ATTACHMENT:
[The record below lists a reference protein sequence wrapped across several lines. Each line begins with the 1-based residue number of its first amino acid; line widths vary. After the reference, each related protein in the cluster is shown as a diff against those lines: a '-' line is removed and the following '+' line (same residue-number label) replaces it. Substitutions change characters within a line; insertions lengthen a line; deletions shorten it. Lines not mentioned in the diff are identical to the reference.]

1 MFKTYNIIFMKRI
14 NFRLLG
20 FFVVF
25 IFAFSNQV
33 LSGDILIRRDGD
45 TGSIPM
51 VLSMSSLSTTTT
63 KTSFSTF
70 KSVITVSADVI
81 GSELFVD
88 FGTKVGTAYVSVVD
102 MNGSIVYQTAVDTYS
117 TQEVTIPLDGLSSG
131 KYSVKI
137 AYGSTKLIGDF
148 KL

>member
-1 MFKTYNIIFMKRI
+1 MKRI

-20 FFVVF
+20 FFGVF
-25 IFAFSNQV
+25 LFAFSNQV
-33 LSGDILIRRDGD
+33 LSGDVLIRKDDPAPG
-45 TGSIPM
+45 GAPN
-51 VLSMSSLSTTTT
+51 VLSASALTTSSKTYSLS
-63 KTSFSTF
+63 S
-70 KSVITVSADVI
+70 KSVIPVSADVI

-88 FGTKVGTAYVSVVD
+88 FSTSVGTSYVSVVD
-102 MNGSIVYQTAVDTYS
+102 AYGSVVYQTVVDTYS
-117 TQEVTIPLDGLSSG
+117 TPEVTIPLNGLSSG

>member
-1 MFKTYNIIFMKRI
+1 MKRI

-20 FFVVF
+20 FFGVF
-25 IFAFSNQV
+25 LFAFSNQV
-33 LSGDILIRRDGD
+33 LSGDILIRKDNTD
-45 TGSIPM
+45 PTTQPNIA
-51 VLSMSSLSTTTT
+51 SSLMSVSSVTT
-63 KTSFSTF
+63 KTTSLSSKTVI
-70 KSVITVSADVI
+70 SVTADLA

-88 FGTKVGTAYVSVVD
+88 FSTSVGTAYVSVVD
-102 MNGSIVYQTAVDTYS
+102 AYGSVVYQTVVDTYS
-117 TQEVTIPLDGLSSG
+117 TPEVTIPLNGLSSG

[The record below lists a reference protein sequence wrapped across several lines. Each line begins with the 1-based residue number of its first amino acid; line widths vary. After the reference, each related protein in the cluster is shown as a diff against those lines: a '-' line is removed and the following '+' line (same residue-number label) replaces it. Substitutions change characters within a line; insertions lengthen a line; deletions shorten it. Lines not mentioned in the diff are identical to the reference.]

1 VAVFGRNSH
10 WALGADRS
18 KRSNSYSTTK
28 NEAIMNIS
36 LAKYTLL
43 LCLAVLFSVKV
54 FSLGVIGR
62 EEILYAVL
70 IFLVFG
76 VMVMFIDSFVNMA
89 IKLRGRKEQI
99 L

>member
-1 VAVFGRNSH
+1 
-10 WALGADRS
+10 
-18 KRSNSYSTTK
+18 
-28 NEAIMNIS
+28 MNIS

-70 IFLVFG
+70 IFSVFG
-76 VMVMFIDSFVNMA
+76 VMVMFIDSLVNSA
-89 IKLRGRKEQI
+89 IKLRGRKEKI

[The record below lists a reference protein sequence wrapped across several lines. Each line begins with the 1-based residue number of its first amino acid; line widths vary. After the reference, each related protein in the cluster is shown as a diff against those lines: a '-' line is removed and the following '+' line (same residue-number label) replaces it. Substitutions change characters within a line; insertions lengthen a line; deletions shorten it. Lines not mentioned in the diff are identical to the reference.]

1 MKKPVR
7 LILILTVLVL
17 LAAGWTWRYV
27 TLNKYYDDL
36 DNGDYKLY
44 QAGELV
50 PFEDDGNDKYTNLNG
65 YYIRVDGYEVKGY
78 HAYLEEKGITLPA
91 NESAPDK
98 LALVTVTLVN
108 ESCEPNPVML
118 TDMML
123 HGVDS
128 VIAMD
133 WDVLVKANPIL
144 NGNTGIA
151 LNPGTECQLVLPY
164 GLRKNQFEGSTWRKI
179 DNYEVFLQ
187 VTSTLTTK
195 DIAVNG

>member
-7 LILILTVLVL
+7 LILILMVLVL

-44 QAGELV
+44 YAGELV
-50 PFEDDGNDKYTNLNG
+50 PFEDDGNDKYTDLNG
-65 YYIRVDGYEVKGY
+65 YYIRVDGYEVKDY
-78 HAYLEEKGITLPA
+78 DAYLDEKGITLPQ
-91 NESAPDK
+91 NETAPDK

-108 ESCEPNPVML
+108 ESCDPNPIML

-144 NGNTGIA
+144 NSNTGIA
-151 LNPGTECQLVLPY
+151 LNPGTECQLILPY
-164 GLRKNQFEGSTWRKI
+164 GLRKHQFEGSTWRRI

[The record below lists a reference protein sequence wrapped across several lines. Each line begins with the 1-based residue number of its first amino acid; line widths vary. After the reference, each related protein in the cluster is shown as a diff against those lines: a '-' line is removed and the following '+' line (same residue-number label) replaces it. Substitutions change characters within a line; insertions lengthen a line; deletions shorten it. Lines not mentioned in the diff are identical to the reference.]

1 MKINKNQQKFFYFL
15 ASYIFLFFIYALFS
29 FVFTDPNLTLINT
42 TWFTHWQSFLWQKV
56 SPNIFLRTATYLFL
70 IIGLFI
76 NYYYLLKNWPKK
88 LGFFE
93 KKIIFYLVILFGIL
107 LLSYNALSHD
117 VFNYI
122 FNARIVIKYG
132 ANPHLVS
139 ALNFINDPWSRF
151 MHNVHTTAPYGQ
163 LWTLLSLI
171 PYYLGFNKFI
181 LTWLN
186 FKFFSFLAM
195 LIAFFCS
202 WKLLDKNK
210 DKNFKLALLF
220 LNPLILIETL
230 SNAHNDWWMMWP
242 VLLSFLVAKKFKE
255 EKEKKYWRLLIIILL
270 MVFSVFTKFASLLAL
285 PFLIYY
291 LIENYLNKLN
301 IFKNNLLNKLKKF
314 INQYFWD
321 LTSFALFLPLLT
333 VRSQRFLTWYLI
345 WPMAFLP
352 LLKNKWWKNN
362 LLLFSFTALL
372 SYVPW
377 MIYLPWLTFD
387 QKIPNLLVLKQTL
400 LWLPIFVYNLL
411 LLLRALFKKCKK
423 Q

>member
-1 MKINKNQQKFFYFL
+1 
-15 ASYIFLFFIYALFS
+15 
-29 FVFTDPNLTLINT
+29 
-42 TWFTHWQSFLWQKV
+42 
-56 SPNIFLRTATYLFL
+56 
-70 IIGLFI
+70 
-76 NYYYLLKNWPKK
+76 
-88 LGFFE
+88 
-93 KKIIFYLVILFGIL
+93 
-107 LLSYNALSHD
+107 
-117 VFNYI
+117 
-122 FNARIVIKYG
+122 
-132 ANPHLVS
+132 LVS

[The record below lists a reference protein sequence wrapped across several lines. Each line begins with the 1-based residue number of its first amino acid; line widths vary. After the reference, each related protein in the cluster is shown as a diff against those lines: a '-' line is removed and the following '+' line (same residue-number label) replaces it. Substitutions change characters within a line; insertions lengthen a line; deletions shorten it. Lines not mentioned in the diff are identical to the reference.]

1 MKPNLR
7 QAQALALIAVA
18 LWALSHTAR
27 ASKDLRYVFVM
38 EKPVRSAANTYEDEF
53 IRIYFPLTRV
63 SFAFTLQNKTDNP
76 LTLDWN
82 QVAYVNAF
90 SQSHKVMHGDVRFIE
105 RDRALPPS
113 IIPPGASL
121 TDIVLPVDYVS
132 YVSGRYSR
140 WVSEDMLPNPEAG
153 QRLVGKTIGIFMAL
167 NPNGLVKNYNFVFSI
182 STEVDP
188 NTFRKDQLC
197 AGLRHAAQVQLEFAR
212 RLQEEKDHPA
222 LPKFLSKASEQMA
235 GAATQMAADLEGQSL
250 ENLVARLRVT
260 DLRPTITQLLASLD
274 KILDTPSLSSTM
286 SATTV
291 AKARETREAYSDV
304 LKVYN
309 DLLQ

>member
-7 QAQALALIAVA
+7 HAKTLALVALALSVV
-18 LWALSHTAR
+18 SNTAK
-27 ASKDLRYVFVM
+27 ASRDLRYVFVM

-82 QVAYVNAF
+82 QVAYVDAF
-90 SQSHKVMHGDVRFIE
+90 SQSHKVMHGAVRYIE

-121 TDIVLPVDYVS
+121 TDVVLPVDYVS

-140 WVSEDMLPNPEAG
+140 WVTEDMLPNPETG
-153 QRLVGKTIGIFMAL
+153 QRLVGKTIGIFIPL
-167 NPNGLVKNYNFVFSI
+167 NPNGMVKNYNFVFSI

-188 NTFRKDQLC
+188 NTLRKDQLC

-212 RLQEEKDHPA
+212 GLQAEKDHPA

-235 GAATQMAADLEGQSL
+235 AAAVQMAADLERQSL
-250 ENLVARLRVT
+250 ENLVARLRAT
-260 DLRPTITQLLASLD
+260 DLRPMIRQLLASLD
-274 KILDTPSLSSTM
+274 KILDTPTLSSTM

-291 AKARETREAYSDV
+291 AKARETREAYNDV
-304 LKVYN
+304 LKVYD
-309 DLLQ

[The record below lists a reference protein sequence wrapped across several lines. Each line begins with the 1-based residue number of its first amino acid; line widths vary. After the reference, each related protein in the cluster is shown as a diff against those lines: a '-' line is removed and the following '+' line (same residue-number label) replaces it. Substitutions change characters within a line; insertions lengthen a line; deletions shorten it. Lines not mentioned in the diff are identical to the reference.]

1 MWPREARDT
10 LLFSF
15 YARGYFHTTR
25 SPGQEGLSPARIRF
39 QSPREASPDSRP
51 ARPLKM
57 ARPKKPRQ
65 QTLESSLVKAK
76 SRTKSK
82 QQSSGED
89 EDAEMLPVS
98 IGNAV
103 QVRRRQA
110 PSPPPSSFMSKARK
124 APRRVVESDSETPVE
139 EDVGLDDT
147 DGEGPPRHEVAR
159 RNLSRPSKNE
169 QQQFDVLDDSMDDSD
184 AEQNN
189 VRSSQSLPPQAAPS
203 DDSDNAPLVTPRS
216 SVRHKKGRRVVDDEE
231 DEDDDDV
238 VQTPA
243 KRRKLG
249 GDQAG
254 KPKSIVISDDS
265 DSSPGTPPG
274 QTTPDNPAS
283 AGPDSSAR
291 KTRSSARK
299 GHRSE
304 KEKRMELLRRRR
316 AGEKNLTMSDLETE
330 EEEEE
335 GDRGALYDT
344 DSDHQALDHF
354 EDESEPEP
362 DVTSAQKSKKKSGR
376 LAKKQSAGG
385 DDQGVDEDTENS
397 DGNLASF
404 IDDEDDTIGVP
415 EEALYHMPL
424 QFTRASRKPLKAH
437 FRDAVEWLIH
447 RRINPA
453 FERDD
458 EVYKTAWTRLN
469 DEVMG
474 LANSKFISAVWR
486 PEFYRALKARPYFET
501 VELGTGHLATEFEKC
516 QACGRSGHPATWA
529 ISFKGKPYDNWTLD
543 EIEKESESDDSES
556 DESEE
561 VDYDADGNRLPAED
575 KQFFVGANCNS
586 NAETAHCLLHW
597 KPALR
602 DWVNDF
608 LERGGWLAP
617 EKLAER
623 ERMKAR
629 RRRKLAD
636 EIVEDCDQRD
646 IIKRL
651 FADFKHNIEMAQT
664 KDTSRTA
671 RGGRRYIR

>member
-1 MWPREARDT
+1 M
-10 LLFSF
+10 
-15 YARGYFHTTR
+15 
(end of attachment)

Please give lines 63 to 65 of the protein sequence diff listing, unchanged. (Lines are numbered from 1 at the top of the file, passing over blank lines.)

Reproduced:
+117 TPEVTIPLNGLSSG

[The record below lists a reference protein sequence wrapped across several lines. Each line begins with the 1-based residue number of its first amino acid; line widths vary. After the reference, each related protein in the cluster is shown as a diff against those lines: a '-' line is removed and the following '+' line (same residue-number label) replaces it. Substitutions change characters within a line; insertions lengthen a line; deletions shorten it. Lines not mentioned in the diff are identical to the reference.]

1 VAVFGRNSH